Merci Train

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Quarante et huit
(Forty-and-eights)
KY Railway Museum French car.JPG
Forty and Eights boxcar at the Kentucky Railway Museum.
Capacity 40 men or 8 horses or 20 tonnes (19.7 long tons; 22.0 short tons) of supplies
Operator(s) French Army and French railways
Specifications
Weight 7.9 tonnes (7.8 long tons; 8.7 short tons) tare
Braking system(s) Air
Track gauge 1,435 mm (4 ft 8 12 in)
Boxcar of a "Merci Train" at McCormick-Stillman Railroad Park in Scottsdale, Arizona

The Merci Train, also known as the French Gratitude Train or the Forty and Eight, was the 1949 Europe-US response to the Friendship Train. Composed of 49 cars and filled with "gifts of gratitude", the Merci Train arrived in New York City on February 3, 1949, and was divided amongst the 48 states with the remaining car to be shared by the District of Columbia and Hawaii.[1]

Background[edit]

The idea to send a "thank you" gift to the United States for the $40 million in food and other supplies sent to France and Italy in 1947 came from a French railroad worker, and World War II veteran, named Andre Picard.[2] Donations from the Merci Train came from over six million citizens of France and Italy in the form of dolls, statues, clothes, ornamental objects, furniture, and even a Legion of Honour medal purported to have belonged to Napoleon.[3]

The "Forty-and-eight" boxcars[edit]

Photo showing the arrival of the Merci Train.

Forty-and-eights were French 4-wheel covered goods wagons used as military transport cars. The term refers to the cars' carrying capacity, said to be 40 men or eight horses.[4] Built starting in the 1870s as regular freight boxcars, they were originally used in military service by the French army in both World Wars, and then later used by the German occupation in World War II and finally by the Allied liberators.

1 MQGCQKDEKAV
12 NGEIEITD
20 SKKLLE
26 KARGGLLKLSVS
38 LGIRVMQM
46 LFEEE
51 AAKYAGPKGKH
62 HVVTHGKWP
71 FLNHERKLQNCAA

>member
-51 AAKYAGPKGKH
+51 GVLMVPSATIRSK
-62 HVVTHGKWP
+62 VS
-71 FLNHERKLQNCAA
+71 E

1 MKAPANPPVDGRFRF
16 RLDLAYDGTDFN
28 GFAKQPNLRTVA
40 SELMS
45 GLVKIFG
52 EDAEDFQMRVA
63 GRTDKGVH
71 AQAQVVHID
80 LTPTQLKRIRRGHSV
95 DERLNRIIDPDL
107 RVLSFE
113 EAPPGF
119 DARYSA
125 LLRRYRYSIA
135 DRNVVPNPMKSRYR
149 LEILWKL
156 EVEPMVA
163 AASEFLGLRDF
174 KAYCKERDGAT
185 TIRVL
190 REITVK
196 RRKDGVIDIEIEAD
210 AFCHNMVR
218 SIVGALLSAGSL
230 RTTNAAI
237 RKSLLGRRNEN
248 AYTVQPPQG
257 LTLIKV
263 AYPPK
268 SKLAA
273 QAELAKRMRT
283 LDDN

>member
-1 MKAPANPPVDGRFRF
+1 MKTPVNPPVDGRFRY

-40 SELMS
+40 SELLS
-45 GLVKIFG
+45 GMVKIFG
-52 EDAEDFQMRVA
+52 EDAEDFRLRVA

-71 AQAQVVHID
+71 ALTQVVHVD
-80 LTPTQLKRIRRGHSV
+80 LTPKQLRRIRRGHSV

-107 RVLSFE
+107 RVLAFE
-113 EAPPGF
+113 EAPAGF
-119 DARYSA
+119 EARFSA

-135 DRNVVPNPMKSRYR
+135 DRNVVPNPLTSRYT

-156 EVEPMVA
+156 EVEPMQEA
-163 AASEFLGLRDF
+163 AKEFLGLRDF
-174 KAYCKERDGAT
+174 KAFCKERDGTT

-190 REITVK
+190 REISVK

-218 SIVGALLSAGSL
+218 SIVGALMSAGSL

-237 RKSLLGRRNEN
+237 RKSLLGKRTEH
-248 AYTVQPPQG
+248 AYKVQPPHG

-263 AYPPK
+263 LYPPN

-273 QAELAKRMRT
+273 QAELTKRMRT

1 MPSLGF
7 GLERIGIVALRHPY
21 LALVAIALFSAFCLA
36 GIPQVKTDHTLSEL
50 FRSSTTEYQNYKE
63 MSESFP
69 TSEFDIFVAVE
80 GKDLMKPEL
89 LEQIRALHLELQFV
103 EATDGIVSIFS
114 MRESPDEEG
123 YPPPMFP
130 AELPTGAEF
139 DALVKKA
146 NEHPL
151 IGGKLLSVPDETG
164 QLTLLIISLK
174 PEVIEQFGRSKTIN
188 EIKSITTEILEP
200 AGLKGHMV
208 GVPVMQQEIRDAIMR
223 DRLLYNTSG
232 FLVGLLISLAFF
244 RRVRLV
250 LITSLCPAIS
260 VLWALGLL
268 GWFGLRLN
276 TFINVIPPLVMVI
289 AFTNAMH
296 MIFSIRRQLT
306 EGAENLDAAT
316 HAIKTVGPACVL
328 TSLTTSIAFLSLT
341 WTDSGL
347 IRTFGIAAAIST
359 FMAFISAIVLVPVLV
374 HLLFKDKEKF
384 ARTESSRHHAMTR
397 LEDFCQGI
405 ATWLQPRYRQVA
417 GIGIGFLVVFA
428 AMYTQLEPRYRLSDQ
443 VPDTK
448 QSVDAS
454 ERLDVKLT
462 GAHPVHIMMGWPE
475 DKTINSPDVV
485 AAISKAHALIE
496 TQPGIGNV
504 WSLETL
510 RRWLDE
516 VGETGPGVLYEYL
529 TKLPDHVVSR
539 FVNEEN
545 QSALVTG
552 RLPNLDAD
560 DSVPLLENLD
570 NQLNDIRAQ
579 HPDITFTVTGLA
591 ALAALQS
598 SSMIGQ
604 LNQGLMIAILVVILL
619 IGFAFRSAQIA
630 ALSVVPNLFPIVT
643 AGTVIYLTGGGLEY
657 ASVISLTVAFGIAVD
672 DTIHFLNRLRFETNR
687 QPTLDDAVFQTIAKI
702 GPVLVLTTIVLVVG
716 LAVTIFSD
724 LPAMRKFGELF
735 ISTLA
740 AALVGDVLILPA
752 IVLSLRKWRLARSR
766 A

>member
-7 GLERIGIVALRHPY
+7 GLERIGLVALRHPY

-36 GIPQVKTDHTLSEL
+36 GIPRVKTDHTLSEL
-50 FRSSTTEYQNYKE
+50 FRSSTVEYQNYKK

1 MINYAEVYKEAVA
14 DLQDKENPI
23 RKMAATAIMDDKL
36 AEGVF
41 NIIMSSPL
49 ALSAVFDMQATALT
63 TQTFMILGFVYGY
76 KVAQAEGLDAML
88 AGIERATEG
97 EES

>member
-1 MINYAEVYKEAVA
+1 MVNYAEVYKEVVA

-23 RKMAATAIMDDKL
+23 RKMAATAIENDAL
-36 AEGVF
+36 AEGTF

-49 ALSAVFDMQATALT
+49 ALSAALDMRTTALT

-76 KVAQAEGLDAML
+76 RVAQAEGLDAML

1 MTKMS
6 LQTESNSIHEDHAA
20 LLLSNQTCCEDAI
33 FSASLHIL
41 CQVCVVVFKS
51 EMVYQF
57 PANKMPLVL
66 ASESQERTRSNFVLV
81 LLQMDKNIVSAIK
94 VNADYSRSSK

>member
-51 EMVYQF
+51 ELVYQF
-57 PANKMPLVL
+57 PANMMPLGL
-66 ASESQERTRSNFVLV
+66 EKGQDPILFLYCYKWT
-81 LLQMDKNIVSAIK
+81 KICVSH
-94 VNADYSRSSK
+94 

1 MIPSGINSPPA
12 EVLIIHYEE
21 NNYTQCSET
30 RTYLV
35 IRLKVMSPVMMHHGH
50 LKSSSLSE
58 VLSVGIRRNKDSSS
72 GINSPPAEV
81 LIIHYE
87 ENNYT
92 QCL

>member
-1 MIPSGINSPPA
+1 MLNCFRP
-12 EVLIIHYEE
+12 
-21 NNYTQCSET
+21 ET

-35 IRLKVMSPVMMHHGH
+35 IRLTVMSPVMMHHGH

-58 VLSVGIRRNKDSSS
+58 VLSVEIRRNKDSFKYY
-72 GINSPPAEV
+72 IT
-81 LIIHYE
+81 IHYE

In 1949, France sent 49 of those boxcars to the United States (one for each state then in existence and one for Washington, D.C. and Hawaii to share) laden with various treasures, as a show of gratitude for the liberation of France. This train was called the Merci Train, and was sent in response to trains full (over 700 boxcars) of supplies known as the American Friendship Train sent by the American people to France in 1947. Each of the Merci Train boxcars carried five tons of gifts, all of which were donated by private citizens.[5]

The Train and all 49 cars arrived aboard the Magellan on February 3, 1949, with over 25,000 onlookers in attendance. On the side of the gift-laden French freighter was painted, "MERCI AMERICA".[5] Immediately the trains were distributed amongst the states.

Current status of boxcars[edit]

Many of the trains were opened and turned into exhibits before distributing the objects as each state saw fit. Most states continued to exhibit the boxcars to the public after their gifts were distributed.

Various websites (see external links) count 43 of the 49 boxcars still in existence. The state boxcars of Massachusetts, Illinois, Nebraska, Connecticut, and New Jersey are known to have been destroyed. The Colorado boxcar has been missing since 1954, and its fate remains unknown. Most of the surviving boxcars are displayed in various parks and museums in their respective states; such locations include:

State City Location Notes
Alabama Huntsville U.S. Veterans Memorial Museum website
Arizona Scottsdale McCormick-Stillman Railroad Park The Arizona Capitol Museum has a display of gifts and a scale model of the boxcar[6]
website
Arkansas Helena American Legion Post 41, corner of Pecan & Porter Streets Restored and new shelter built for the car in 2012
California Fresno Fresno Federal Post 509, 3509 N. First Street
Colorado Missing
Connecticut Destroyed by fire in the 1950s